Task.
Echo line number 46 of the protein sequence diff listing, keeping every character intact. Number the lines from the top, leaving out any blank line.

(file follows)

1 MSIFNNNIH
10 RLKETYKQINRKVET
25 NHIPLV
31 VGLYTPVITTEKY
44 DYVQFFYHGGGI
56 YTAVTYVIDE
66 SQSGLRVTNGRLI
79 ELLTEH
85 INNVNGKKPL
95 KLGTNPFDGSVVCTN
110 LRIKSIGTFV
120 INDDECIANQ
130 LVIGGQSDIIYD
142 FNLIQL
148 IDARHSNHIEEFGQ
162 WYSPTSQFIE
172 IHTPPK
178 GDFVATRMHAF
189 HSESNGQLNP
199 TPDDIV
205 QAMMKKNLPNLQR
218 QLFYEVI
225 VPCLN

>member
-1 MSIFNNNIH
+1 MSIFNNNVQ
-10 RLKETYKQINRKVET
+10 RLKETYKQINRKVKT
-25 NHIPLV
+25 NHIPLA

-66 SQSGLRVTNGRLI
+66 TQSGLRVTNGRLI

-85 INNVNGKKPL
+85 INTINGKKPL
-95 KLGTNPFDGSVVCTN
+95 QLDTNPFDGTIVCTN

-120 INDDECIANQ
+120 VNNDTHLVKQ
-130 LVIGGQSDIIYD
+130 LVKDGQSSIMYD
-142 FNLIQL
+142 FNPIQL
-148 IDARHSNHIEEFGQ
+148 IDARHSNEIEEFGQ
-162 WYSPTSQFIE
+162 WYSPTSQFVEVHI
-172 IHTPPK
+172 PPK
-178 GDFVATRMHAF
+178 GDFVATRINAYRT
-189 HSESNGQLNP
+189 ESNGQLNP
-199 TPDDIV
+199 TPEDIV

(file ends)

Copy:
+162 WYSPTSQFVEVHI